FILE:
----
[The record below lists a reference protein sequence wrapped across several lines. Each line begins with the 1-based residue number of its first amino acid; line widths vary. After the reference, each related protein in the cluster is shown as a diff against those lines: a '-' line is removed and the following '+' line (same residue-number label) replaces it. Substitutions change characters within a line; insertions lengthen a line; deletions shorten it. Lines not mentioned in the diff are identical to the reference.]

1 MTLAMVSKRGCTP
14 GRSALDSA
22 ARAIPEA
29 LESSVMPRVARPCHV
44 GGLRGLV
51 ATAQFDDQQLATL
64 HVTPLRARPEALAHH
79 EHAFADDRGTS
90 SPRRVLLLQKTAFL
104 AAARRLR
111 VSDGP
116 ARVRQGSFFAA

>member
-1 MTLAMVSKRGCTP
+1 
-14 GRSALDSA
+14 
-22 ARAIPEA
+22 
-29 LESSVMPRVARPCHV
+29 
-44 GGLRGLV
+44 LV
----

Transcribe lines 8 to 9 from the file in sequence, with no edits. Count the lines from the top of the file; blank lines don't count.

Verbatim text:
64 HVTPLRARPEALAHH
79 EHAFADDRGTS